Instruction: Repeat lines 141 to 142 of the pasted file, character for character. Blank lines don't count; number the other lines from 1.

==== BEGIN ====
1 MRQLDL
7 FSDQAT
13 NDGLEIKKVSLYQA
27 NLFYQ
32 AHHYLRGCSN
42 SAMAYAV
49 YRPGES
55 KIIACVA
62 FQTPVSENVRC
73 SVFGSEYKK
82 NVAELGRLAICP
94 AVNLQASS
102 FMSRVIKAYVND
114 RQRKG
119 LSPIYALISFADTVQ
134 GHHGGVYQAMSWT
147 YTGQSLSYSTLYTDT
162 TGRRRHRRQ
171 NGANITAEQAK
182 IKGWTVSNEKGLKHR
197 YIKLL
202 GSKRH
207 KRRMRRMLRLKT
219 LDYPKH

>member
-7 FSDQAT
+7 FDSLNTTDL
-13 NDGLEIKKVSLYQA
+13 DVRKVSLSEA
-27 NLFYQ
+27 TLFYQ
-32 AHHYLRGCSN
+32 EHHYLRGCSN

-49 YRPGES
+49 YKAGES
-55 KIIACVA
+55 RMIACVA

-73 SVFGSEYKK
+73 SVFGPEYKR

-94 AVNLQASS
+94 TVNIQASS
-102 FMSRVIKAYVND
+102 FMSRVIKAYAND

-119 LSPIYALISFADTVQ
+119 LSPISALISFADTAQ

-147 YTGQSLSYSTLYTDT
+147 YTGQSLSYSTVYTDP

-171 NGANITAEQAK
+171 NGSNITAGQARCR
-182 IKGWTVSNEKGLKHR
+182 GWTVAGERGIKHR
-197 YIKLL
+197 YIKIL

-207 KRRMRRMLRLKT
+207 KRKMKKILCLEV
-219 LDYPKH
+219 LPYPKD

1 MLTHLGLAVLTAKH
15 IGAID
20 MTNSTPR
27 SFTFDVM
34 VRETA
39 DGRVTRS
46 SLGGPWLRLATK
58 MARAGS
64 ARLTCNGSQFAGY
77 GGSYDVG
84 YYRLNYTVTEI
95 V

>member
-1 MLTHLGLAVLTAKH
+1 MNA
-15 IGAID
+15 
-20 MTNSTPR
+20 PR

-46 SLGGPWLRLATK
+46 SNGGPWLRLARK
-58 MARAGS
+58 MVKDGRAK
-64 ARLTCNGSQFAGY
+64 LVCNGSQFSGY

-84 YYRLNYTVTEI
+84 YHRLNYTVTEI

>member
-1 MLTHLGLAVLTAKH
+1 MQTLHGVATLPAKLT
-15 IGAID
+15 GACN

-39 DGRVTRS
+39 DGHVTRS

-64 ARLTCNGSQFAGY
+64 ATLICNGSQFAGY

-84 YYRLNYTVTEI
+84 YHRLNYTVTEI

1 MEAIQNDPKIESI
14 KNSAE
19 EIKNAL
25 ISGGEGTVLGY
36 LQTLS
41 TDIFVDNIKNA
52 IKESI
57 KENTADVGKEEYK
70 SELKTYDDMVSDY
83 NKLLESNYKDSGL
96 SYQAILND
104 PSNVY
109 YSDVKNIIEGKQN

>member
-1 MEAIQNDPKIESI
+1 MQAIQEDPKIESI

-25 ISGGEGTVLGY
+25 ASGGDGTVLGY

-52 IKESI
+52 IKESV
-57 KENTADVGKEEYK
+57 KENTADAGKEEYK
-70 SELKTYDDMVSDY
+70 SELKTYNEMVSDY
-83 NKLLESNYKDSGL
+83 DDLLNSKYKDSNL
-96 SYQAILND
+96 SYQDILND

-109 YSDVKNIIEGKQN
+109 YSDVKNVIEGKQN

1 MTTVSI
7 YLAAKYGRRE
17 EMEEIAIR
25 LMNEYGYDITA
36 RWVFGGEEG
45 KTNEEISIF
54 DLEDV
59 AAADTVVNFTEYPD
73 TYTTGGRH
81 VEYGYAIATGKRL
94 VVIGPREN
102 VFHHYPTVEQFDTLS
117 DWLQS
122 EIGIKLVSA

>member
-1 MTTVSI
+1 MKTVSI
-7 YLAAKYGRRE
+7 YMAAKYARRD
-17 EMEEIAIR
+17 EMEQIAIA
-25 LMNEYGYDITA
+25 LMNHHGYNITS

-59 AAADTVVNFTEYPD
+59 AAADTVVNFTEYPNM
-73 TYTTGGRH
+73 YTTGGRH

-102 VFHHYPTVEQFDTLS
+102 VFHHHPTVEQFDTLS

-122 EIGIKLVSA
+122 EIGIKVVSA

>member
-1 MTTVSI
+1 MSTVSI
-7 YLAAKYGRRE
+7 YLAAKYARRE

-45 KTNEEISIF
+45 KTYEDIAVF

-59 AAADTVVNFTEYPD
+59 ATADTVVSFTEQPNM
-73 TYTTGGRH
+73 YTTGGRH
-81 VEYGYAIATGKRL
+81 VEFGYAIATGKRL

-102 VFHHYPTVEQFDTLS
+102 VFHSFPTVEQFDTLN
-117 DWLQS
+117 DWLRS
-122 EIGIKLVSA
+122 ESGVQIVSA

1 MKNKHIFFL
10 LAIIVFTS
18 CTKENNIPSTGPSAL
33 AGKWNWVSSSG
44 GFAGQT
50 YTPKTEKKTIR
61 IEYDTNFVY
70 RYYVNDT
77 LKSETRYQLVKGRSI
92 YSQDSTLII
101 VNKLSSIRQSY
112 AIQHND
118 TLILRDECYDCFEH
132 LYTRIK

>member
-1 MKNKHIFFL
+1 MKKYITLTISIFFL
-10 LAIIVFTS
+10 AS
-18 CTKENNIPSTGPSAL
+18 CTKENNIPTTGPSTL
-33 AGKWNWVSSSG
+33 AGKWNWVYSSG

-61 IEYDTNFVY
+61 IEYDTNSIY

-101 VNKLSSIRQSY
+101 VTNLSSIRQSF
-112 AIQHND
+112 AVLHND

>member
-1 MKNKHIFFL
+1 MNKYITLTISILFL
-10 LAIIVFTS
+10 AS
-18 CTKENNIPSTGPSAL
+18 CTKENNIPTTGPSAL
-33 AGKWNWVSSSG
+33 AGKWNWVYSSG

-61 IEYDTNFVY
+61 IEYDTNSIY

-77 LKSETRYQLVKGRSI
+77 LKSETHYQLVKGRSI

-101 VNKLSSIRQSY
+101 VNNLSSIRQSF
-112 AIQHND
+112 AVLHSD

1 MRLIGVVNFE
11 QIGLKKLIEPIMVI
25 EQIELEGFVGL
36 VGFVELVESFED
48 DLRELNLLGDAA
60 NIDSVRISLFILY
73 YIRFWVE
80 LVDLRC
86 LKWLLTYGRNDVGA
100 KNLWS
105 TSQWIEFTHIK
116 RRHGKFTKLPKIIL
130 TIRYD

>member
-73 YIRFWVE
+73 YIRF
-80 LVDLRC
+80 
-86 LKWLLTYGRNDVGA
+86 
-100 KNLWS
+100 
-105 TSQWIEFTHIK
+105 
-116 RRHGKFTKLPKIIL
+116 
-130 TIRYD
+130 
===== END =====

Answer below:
-1 MTTVSI
+1 MKTVSI